PHILADELPHIA (CBS) -- It was Oct. 20, 2005, TV helicopters hovered above. Police, firefighters and SWAT teams scrambled to City Hall. There in the observation deck, some 500 feet above the ground, sat beleaguered City Councilman Rick Mariano, as the city held its breath thinking he was going to jump.
"I was under a lot of pressure," Mariano said. "I was taking a lot of Xanax but I knew what I was doing. I never intended to kill myself."
CBS3 sat down with Mariano 13 years after that frenzied day -- a day Mariano says started with his lawyer telling him he could no longer represent him two weeks before he was to face trial on bribery charges.
"There was a maintenance man that I knew," Mariano recalled. "He said, 'What are you doing councilman?' I said, 'I'm just sitting here, I might jump.' I was just kidding him."
No one thought it was a joke and hours later, Mariano was finally brought down.
"I went up there and just sat there for hours, turned my phone off about three hours later, I turned my phone back on," Mariano said. "There was like 45 calls."
A lot has happened since then. Mariano served nearly five years of a six-and-a-half-year federal prison sentence after being found guilty on bribery charges.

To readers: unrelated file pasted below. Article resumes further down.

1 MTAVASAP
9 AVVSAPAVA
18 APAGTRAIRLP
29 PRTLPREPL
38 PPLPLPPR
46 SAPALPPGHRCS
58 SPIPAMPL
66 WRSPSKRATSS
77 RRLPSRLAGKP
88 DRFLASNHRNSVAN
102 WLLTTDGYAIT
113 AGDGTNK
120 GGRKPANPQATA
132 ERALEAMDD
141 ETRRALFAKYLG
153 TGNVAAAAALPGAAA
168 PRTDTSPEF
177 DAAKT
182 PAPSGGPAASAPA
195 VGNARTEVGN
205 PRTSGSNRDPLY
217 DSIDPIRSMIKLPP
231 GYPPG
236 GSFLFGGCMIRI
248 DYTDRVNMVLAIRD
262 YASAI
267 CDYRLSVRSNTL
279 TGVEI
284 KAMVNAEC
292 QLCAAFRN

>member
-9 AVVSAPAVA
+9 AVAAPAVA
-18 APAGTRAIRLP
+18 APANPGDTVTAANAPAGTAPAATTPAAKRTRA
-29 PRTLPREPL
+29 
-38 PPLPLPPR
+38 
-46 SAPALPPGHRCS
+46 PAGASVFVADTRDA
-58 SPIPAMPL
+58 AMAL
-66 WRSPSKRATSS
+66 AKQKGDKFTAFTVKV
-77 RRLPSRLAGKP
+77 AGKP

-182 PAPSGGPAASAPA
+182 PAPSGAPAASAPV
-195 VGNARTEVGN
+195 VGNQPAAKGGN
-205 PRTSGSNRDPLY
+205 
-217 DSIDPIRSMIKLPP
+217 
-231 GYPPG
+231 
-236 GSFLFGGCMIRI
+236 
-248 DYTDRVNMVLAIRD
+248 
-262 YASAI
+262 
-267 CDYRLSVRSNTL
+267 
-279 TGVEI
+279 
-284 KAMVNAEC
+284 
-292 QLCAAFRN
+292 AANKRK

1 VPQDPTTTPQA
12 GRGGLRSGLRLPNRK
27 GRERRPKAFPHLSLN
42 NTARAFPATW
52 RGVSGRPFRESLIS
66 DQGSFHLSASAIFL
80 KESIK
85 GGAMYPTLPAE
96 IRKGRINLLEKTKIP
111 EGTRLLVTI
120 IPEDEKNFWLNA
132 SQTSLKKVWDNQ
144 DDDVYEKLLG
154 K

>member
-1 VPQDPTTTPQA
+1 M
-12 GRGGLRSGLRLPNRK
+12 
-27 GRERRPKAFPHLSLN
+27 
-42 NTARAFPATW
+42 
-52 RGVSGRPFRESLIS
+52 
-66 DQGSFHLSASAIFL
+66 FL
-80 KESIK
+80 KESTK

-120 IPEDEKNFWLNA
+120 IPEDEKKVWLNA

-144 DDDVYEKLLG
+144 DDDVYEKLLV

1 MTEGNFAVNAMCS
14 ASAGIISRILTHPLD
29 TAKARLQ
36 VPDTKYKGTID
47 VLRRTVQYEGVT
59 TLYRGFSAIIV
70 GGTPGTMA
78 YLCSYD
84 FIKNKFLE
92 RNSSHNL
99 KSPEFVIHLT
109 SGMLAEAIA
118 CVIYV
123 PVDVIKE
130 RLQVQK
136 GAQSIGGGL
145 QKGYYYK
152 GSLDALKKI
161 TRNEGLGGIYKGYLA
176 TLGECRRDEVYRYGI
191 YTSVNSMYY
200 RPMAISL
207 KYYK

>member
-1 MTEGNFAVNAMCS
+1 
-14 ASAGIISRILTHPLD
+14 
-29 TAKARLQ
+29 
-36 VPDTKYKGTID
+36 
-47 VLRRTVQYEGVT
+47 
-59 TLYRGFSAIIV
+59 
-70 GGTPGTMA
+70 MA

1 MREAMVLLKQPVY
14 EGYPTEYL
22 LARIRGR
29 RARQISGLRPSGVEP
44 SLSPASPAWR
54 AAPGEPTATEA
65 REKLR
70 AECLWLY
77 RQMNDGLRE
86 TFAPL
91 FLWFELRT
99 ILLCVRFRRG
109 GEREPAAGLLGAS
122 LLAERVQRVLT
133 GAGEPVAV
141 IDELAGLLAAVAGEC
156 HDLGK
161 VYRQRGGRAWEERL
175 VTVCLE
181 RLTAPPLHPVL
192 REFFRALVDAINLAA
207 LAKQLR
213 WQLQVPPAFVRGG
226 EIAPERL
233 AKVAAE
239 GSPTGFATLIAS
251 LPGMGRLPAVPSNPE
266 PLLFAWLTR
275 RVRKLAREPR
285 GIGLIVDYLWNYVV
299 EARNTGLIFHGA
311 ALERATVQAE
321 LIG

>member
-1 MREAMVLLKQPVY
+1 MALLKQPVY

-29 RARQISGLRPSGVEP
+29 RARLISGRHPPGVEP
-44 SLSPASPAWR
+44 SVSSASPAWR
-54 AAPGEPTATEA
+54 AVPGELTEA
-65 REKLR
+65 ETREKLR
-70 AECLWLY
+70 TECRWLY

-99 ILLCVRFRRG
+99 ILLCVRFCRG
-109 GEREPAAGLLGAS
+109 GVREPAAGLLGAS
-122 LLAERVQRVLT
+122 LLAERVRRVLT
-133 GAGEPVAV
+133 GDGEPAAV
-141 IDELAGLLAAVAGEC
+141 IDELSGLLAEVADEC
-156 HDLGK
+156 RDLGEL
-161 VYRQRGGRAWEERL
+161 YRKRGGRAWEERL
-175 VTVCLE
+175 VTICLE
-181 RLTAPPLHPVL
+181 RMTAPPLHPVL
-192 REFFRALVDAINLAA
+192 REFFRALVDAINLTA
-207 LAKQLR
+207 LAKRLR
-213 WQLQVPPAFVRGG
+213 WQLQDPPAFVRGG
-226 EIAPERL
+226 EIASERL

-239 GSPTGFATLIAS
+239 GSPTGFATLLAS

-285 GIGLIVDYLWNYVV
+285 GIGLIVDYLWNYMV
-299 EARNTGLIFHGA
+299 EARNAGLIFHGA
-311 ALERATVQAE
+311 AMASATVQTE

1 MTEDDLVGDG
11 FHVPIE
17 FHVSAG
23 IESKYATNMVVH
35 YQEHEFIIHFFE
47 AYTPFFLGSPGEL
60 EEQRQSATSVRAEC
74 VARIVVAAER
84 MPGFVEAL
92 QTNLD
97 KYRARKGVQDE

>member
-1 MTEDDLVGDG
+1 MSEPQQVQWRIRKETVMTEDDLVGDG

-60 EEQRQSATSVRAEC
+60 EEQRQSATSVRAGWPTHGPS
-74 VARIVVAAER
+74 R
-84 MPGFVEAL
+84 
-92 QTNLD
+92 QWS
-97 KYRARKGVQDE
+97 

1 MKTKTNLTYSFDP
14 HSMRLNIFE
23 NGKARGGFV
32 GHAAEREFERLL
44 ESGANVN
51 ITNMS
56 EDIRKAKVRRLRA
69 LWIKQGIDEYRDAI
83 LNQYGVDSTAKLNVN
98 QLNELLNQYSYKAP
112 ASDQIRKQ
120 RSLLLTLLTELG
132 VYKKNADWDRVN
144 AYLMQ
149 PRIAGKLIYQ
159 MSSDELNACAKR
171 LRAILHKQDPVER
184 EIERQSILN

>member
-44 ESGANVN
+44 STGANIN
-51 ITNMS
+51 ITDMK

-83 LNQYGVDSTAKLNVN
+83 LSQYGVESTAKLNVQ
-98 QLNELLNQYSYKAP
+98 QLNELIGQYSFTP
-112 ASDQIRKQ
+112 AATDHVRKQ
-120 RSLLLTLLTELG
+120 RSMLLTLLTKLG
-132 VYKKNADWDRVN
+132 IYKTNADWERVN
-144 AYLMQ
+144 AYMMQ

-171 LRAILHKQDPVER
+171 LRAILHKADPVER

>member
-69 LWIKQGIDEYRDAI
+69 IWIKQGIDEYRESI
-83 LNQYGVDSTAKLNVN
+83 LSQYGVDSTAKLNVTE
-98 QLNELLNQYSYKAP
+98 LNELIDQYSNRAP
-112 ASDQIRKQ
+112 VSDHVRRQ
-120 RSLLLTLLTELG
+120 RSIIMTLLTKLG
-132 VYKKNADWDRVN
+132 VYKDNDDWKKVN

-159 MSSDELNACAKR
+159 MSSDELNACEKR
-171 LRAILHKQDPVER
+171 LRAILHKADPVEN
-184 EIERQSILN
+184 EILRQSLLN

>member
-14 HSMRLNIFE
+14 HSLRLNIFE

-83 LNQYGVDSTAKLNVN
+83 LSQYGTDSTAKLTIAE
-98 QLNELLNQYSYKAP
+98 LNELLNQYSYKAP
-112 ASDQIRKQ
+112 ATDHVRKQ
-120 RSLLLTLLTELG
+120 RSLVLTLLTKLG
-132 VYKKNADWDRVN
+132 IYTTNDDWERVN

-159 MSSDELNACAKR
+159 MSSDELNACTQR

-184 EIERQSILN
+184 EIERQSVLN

The charges stemmed from a $23,000 check he accepted from a company in his council district to pay off mounting credit card debt. He was also found guilty of getting another company to pay for a $5,400 upscale gym membership.
It was a huge fall from grace for the former loyal union electrician turned politician who represented the Juniata Park neighborhood where he grew up.
"I'm a different person now," Mariano said. "I'm 63 years old. I'm a cancer survivor. My body aches. I live in for, lack of better words, the hood."
A humbled Mariano looks a bit different these days -- much more slim as he says he works out at least three times a week.
He's still trying to find a steady job, working odd jobs to get by. He's been out of prison for 10 years, his political career long over.
"I can't run for office," he said. "Not that I would. Worst mistake I ever made."
Mariano says he wants to now offer advice to those seeking political office.
"I would say, 'Let me tell you a story first and let me tell you what I did wrong and let me tell you, you're not gonna get rich off this job. If you're in it for sexual conquests or if you've got a big head, back down a little,'" Mariano said.
Mariano is upbeat, looking toward the future as he jokes about the years that helped to define him. There's no pity party here, only reflections he says on the continuing road to redemption.
"The most important thing in your life should be your family and your reputation," Mariano said. "I ruined both of them and it hurts but I have to be over it."
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